That said, if they want a label to describe their craft, they can use one. You can even use multiple. I’ve met people who practice multiple types.
Are these terms inherently negative?
No. But people can approach these terms in a self-sabotaging way, specifically by limiting their Craft through labels.
How should new practitioners approach these terms?
View them as options. Read them as inspiration. Remember that you do not have to be a “type” of witch. In fact, you don’t have to be a witch at all.
If you want to practice magic, write down a list of topics you want to explore. Are you interested in spirit work? Ancestors? Which element fascinates you the most? Have you always been fascinated in herbal remedies, crystals, or tarot? Do you want to research magic associated with your culture or heritage?
The more you research, the more you’ll learn what you enjoy. After a while, you can take on a label if you want to.
What do you think about witchcraft type lists? Do you like or dislike these terms? Let me know in the comments below!
I used to write in my Pagan journal every day. But since I have started working on my Etsy full time, I dropped the habit. I want to introduce prayer journaling into my new schedule, so I decided to write down several prompts in case I run out of ideas.
These prompts are not specific to any one deity or religion. I hope they inspire you to connect with your Gods.
For those who need advice on Pagan prayer, here is the blog post for you: If You're Struggling with Pagan Prayer, Read This.
What Is Pagan Prayer Journaling?
Pagan prayer journaling is any kind of writing or drawing that relates to your Pagan practice. You can write down notes while studying your deities, or you can thank the Gods for anything. You can even draw or write a letter to your deity.
Your Pagan prayer journal has no guidelines. You don’t have to make it look Pinterest-worthy unless you want to. You don’t even have to write in it; you can draw instead! This is why I love Pagan journals. They encourage people to expand their daily practice, but do not pressure them to write about something they don’t like.
If you want to start a Pagan journal, all you need is a journal. The type and design are entirely up to you. Read the prompts below and try one or two each day. Keep track of which prompts you enjoy or dislike. Over time, you will develop a daily habit that will keep you connected to your faith. If you need more information on creating and maintaining a daily practice, read this blog post: How to Practice Magic or Paganism Every Day Specifically.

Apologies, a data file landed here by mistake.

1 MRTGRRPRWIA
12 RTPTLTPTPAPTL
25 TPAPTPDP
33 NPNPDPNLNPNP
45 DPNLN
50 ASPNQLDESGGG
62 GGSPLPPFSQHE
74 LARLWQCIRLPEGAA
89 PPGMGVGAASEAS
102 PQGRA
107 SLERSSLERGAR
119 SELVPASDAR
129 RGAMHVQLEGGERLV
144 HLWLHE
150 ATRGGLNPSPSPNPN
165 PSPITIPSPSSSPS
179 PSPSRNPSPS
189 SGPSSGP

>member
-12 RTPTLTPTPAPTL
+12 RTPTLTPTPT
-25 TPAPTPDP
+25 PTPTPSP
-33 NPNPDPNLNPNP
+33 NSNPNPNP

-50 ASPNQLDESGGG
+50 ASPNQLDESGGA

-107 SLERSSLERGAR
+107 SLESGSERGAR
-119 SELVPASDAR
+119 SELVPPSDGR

These are journaling practices that you can do on any given day, or daily if you choose.
For a Pantheon/Religion:
These prompts can help you learn about a religion/pantheon or explore your own beliefs.
For One Specific Deity:
Whether you are studying a deity, hoping to work with one, or enhancing your daily practice, these prompts can help you. For those working with minor deities, go here: How to Worship Lesser-Known (Minor) Deities.
These are prompts for holidays such as Sabbats, harvest festivals, and even national/Christian holidays.
Moon Phases and Astrology:
If astrology contributes to your practice, check out these prompts.
Tell Me about Your Journaling Experience!
Do you use a Pagan prayer journal? What do you write about? Do you have any other ideas for journal prompts? Let me know in the comments below!
Since autumn is rapidly approaching, I am refreshing my home protection spells. I do this every year before Samhain, when I perform my most elaborate spirit work.
Protection spells, also called wards, are essential for any magic path, but especially spirit work. Have you ever heard about ouija board sessions gone wrong? Or poltergeist hauntings? Or a long streak of bad luck? Wards prevent those from happening.
If your wards are strong, you won’t have to worry about spirits following you home from a graveyard or hexes reaching your family.
Here are three protection spells that have aided me in the past. As with my post Three Death Witchcraft Spells to Heal the Deceased, I will list the ingredient correspondences at the end of the article. I recommend reading that list; spells always have more power if you understand the purpose of the ingredients.